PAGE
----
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He was lied about.

He was lied to.

He was left behind.

Yet, Mephibosheth didn’t take the sourpuss route.

He didn’t take the resentment route when, in the world’s eyes, he had every right to do so.

Mephibosheth simply rejoiced at the opportunity to be in the presence of his king and didn’t care that he would take a big financial hit because of the crooked behavior of another.

What mattered most to him was fellowship with the king and conflict with others over “stuff” would not be allowed to get in the way.

It’s a fascinating story to read about Mephibosheth and the history of his relationship with King David. I encourage you to do an Internet search of his name and read the accounts so that you’ll know more about his life.

This morning, though, I simply want to encourage you to join me in appreciating his passion for his king.

There is a powerful lesson for each of us in how we should prioritize the place in our lives of our King, Jesus Christ.

In 2 Samuel 19, there is an account of King David’s return to Israel after his son Absalom’s short-term revolt had driven David out of the nation.

There is much more of a back story to the passage below but you’ll get the main idea from Mephibosheth’s words:

Now Mephibosheth, Saul’s grandson, came down from Jerusalem to meet the king. He had not cared for his feet, trimmed his beard, or washed his clothes since the day the king left Jerusalem.

“Why didn’t you come with me, Mephibosheth?” the king asked him.

“Mephibosheth replied, ‘My lord the king, my servant Ziba deceived me. I told him, ‘Saddle my donkey so I can go with the king.’ For as you know I am crippled. Ziba has slandered me by saying that I refused to come. But I know that my lord the king is like an angel of God, so do what you think is best. All my relatives and I could expect only death from you, my lord, but instead you have honored me by allowing me to eat at your own table! What more can I ask?”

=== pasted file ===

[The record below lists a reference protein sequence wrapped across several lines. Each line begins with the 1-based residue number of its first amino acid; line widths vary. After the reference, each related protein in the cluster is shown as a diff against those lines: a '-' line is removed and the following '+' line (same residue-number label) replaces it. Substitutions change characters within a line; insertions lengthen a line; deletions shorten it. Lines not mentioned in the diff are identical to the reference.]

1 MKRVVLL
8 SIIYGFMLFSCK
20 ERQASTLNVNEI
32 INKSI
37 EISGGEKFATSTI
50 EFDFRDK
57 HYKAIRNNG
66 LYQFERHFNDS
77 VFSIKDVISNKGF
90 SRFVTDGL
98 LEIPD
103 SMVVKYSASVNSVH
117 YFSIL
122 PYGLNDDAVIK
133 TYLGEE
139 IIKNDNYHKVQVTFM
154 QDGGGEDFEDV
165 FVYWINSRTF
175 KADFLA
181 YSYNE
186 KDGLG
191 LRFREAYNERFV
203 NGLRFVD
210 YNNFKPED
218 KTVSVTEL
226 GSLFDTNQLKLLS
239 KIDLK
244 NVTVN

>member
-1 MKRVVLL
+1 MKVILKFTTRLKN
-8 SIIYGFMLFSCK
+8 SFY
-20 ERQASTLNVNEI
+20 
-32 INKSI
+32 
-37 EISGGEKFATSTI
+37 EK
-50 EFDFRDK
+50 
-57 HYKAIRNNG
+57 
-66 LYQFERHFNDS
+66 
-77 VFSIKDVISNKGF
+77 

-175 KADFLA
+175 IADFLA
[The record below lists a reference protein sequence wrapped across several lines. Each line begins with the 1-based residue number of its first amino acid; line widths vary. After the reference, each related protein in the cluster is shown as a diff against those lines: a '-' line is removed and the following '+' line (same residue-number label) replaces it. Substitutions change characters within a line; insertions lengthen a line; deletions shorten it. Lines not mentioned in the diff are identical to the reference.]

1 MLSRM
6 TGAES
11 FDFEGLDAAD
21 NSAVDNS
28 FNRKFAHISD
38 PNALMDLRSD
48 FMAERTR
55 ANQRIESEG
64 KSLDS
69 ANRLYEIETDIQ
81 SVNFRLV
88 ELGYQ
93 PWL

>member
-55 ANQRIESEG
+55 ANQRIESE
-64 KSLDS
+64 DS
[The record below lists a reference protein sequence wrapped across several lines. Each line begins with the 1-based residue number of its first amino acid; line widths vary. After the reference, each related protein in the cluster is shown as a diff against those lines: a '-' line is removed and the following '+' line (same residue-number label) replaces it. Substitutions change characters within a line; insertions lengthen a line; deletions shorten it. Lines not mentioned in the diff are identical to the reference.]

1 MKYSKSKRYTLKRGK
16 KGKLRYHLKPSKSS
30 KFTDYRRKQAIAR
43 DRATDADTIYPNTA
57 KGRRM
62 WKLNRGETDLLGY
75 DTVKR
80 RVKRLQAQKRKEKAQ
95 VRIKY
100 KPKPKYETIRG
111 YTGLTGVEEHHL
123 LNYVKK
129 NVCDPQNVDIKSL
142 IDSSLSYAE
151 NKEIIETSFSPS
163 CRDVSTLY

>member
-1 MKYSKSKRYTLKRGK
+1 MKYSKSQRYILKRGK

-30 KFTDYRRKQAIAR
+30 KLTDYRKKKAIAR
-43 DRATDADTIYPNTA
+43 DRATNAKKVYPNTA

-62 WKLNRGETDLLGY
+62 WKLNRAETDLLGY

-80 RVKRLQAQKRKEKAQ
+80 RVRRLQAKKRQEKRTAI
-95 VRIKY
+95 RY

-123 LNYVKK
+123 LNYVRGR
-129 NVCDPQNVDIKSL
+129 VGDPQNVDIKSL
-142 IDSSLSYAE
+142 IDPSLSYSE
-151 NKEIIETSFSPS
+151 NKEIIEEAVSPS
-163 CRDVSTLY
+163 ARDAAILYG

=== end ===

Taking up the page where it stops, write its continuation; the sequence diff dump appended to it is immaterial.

“You’ve said enough,” David replied. “I’ve decided that you and Ziba will divide your land equally between you.”

“Give him all of it,” Mephibosheth said. “I am content just to have you safely back again, my lord the king!” (2 Samuel; 19:24-30)

Wow. Mephibosheth had every reason in the book to resent Ziba and press for severe punishment because of the greedy deception.

Not only had Ziba selfishly placed Mephibosheth’s life at risk during the earlier revolt, the servant had abandoned him and lied to the king.

The moment was ripe for payback time when David found out the truth.

Mephibosheth didn’t care about the wealth of the land holdings, though.

He didn’t want to go down a stressful road of arguing and wrangling with Ziba and the king over all the wrongs done to him and how he had a right to the land and why didn’t David punish the scoundrel Ziba, etc., etc., etc.

Mephibosheth just wanted fellowship with the king.

When somebody rips us off and lies about it to others — whether over money or over status or over a relationship — do we allow resentment to overwhelm our desire for a healthy relationship with Christ?

Does the refusal to forgive create a wall between us and the Forgiving Messiah?

Jesus gave up the infinite glory and riches of heaven just so He could bring us safely to heaven to be with His Father forever.

Let’s reject the temptation to let our peace with Christ to be disrupted by fighting over money or past dirty deeds against us.

If we have Jesus, we have all we really need.

Matthew 6:33 promises so.

As always, I love you

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One Response to “Morning Devotion: Resentment never pays off”

  1. Lorene De Silva says:

    Thank you for this morning devotion. I echo your closing comment that if we have Jesus, we have ALL WE NEED. Thank you for the reminder. May we followers of Christ set our path right and be mindful of His compassion, His mercy, His slow to anger, and His unfailing Love for the world . In turn, with the Holy Spirit living inside us, we can practice all four. Thanks you again, Martin.


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